Truffels and delayed gratification
Delayed gratification is a very important skill to nurture if we want to achieve anything worth doing in the long term. If you’ve ever had to save up for something you really wanted, instead of blowing hard earned cents or a small allowance as a child, you’ll know what I mean.
As adults, it is the thing that makes us save up for a downpayment on a house, instead of borrowing on credit at atrocious rates. It is difficult if you’ve never had to cultivate the skill, but anyone can get better at it through practice and patience.
At the same time, we live in a world of quite the opposite. Instant gratification abounds on nearly every street corner. And it has never been easier to get what you want, when you want (never mind the fine print).
When we bought them, I had no idea how clearly they would illustrate the concept of delayed gratification, but also greed.
While we lived in London, we found these amazing chocolate truffles in a local store. In cute little gift boxes and from fairly traded cocoa, we figured they would be great couldn’t-get-back-in-Norway holiday gifts. So we wrote a list and bought a stackful.
The interesting part didn’t begin until after different relatives had received their gifts.
One relative didn’t open it until several family member came over for a holiday dinner. Almost all of them disappeared over coffee and dessert. Generosity abounds.
When we visited a second relative only a day or so after opening gifts, over half the box was already empty. Did not share.
And lastly, a third family member saw the box as a precious commodity. They had been enjoying one, just the one, with their afternoon cup of coffee once in a rare while.
What fascinated me about the last case, was that even though they saved and savoured each chocolate in the box, and probably would have truffles until spring at the speed they were enjoying them, they still shared. Offering them up like precious morsels, even though they knew we still lived in London at the time and could purchase more, while they could not.
While truffles are not money, I will admit that I was quite bemused at how similar each relative’s relation to the truffles were to their relationship with money. I will give you no prize if you guess who is the worst saver of the three (pst, it’s number two).
I think this is part of the reason why money can be so difficult. It is an intrinsic part of our personality and shows up in all sorts of ways. Our attitude to money and our attitude to other things influence each other, and vice versa.
If you want to exercise your delayed gratification muscle, it is no good to say you’ll turn everything around tomorrow. That’s like saying you’re going to run a marathon with no training. Naive, demotivating, and you’re likely to get hurt.
Instead, like any muscle you want to improve, you need to start slowly and build your way up. Save for small goals in the beginning to see some traction and slowly build yourself up to bigger long-term goals. If you’re living on credit cards at the end of each month because the paycheck never quite seems to make it, it’ll be very difficult to save for financial independence, a mortgage, or a vacation.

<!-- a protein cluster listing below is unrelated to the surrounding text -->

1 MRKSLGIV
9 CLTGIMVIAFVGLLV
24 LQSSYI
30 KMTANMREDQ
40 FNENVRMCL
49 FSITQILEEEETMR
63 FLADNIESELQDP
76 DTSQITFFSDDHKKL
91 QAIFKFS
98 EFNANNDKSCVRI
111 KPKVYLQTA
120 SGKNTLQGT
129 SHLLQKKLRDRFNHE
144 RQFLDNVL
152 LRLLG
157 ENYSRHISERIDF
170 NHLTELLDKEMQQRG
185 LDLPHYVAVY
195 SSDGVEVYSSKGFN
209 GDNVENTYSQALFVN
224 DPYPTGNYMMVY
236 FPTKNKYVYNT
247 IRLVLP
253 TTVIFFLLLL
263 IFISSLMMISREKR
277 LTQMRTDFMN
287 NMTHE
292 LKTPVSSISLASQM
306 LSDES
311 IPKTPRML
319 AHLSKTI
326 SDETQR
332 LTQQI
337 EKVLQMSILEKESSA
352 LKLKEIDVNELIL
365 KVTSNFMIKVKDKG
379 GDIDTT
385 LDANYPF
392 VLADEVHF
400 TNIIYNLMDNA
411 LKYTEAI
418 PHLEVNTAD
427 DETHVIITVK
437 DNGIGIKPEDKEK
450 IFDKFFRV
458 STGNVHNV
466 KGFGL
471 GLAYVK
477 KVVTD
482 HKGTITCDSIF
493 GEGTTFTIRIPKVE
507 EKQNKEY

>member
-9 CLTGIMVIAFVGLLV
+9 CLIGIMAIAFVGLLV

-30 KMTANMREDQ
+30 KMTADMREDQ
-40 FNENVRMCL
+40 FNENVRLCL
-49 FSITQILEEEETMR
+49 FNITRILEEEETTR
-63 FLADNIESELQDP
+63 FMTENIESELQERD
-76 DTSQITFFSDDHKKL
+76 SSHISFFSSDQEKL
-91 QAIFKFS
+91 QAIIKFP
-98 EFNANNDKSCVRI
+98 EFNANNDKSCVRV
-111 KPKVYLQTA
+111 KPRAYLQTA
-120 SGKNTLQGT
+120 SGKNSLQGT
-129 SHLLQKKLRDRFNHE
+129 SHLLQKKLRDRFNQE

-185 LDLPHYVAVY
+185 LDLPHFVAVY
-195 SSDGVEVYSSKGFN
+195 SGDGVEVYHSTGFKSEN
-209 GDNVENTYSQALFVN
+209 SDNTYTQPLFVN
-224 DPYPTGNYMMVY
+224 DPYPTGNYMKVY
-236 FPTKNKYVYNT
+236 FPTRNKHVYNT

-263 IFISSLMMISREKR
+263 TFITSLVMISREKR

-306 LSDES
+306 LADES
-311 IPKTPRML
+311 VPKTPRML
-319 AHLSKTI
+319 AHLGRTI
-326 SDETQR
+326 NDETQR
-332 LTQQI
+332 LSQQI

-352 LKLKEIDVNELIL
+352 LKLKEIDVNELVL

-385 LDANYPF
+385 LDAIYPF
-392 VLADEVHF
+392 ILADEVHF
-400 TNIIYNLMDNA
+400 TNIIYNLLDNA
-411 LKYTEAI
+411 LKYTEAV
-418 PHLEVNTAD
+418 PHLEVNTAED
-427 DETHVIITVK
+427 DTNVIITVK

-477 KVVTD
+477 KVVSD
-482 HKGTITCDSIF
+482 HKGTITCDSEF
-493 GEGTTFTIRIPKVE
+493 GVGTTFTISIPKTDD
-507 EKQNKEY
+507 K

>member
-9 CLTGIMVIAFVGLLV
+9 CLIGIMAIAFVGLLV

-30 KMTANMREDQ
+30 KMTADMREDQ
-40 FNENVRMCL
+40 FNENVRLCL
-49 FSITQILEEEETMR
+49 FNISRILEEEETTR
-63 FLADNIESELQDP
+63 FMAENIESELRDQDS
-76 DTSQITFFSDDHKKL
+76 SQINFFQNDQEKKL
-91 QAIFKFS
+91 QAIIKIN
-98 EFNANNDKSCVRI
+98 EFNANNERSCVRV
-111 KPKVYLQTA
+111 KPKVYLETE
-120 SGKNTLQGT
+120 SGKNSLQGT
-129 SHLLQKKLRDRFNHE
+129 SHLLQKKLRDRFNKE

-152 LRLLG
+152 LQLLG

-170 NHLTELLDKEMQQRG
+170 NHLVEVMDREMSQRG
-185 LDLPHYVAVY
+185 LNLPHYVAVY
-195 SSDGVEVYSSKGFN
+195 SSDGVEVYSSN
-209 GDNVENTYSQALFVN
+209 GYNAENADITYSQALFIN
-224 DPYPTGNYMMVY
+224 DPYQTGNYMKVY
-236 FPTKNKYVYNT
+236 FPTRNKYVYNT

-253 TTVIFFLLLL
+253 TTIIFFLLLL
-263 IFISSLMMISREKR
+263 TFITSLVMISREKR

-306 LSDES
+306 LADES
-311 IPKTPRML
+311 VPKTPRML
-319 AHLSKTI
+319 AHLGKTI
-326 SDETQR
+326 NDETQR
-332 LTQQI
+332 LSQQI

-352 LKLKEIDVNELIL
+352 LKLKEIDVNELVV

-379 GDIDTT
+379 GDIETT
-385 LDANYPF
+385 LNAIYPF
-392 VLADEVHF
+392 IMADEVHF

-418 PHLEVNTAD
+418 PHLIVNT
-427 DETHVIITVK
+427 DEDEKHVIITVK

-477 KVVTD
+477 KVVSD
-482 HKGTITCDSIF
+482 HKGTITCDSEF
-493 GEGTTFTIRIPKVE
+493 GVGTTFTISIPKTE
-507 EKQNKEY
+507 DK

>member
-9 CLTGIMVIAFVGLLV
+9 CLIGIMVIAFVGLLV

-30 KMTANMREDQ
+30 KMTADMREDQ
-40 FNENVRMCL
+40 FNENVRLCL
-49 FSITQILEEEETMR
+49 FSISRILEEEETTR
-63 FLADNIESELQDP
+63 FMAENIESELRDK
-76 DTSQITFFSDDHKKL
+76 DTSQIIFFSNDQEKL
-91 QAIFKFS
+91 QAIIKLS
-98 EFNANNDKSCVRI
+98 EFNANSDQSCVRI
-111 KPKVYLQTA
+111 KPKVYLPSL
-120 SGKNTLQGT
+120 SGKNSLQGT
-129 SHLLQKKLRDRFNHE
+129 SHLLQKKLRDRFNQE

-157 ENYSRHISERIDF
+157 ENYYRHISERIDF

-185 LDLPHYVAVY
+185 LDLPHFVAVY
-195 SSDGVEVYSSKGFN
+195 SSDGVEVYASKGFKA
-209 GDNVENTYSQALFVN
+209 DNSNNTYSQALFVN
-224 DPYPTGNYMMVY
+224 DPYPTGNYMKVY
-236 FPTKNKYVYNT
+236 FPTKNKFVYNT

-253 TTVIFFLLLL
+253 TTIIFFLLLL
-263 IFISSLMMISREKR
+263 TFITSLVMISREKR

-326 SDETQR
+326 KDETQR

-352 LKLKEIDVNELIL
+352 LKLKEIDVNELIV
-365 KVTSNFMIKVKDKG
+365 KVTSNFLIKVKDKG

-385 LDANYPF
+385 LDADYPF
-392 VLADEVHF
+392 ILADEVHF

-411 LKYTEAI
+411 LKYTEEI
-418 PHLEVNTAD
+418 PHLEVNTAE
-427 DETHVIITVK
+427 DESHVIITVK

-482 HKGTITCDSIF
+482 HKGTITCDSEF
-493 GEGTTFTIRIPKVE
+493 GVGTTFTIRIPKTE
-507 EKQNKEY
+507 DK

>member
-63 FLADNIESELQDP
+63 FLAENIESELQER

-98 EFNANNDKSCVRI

Start with small wins. If you always go out for lunch, try to pack your own. You don’t have to do it every day in the beginning. Start with trying once or twice a week, and then gradually ramp it up. A tip here is to pack your lunch the night before, if you’re always rushing out of the house in the morning. I’ve even seen people leave essentials like their wallet or keys in the fridge on top of their lunch, just to help them remember.
The same goes for a regular fancy coffee habit, or a 2 pm pick me up at work. Isn’t the point of work to earn money? At this rate, you’re spending quite a bit just to work!
It always staggered me, especially while I was working a low paying job, just how many still spent money on their lunch. They would spend one hour’s wages on lunch, and 1+ hour on the commute, leaving only 6 hours (minus tax) to actually take home at the end of the day. I am sure they had their reasons, but if you can avoid it, sure try to!
It’s not just about money
Delayed gratification is a muscle that, once strong, can reap enormous benefits in your life. I won’t claim to be an expert by a long shot, but by exercising this skill, it’ll be easier to stick with things like exercise, healthy eating, and practising that other skill you really want to get better at. It really helps in all walks of life, if you manage to build it.
It’s about knowing things will get better, even if you don’t see any progress right now.
Often we help our motivation with things like spreadsheets and keeping track. It is a good habit and keeps us accountable, so what could be better?
Myself? I can be really horrible at leaving snacks and tasty morsels alone if they are in the house, in particular if they have been opened. I keep trying to work on it, but sometimes I fear I will just always be a snacky sort, and the best course of action has been to just avoid having too many snacks in the house to begin with, just in case the snack-hunger strikes.
What are your best tricks?
Improving your delayed gratification muscle is an ongoing effort. It is not something I used to be very good at, so I’d love to hear if you’ve got some tips and tricks for working that skill. Please let us know in the comments!